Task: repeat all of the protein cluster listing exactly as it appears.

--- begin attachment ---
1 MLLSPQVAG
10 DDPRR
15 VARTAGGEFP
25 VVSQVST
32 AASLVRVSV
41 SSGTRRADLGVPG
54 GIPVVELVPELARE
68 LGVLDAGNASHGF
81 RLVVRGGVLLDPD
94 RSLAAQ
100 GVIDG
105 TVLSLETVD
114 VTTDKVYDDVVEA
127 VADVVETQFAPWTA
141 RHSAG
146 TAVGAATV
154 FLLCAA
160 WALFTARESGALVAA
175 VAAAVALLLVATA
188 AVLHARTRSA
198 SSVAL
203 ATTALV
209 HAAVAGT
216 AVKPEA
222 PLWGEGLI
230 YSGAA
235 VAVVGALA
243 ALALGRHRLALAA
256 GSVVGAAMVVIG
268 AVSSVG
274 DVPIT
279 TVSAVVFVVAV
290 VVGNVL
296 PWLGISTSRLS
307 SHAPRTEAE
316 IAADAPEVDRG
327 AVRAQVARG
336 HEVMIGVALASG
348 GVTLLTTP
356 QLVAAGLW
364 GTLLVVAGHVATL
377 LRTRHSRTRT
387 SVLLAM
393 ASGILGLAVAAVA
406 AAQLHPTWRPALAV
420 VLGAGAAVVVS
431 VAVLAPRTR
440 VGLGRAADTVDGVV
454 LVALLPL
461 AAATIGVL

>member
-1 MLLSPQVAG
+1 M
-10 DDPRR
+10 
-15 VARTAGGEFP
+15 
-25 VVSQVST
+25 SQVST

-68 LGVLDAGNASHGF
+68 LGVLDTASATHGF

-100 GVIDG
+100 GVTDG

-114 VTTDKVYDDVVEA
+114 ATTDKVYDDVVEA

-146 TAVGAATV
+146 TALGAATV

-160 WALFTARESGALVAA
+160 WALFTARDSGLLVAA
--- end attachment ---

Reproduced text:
1 MLLSPQVAG
10 DDPRR
15 VARTAGGEFP
25 VVSQVST
32 AASLVRVSV
41 SSGTRRADLGVPG
54 GIPVVELVPELARE
68 LGVLDAGNASHGF
81 RLVVRGGVLLDPD
94 RSLAAQ
100 GVIDG
105 TVLSLETVD
114 VTTDKVYDDVVEA
127 VADVVETQFAPWTA
141 RHSAG
146 TAVGAATV
154 FLLCAA
160 WALFTARESGALVAA
175 VAAAVALLLVATA
188 AVLHARTRSA
198 SSVAL
203 ATTALV
209 HAAVAGT
216 AVKPEA
222 PLWGEGLI
230 YSGAA
235 VAVVGALA
243 ALALGRHRLALAA
256 GSVVGAAMVVIG
268 AVSSVG
274 DVPIT
279 TVSAVVFVVAV
290 VVGNVL
296 PWLGISTSRLS
307 SHAPRTEAE
316 IAADAPEVDRG
327 AVRAQVARG
336 HEVMIGVALASG
348 GVTLLTTP
356 QLVAAGLW
364 GTLLVVAGHVATL
377 LRTRHSRTRT
387 SVLLAM
393 ASGILGLAVAAVA
406 AAQLHPTWRPALAV
420 VLGAGAAVVVS
431 VAVLAPRTR
440 VGLGRAADTVDGVV
454 LVALLPL
461 AAATIGVL

>member
-1 MLLSPQVAG
+1 M
-10 DDPRR
+10 
-15 VARTAGGEFP
+15 
-25 VVSQVST
+25 SQVST

-68 LGVLDAGNASHGF
+68 LGVLDTASATHGF

-100 GVIDG
+100 GVTDG

-114 VTTDKVYDDVVEA
+114 ATTDKVYDDVVEA

-146 TAVGAATV
+146 TALGAATV

-160 WALFTARESGALVAA
+160 WALFTARDSGLLVAA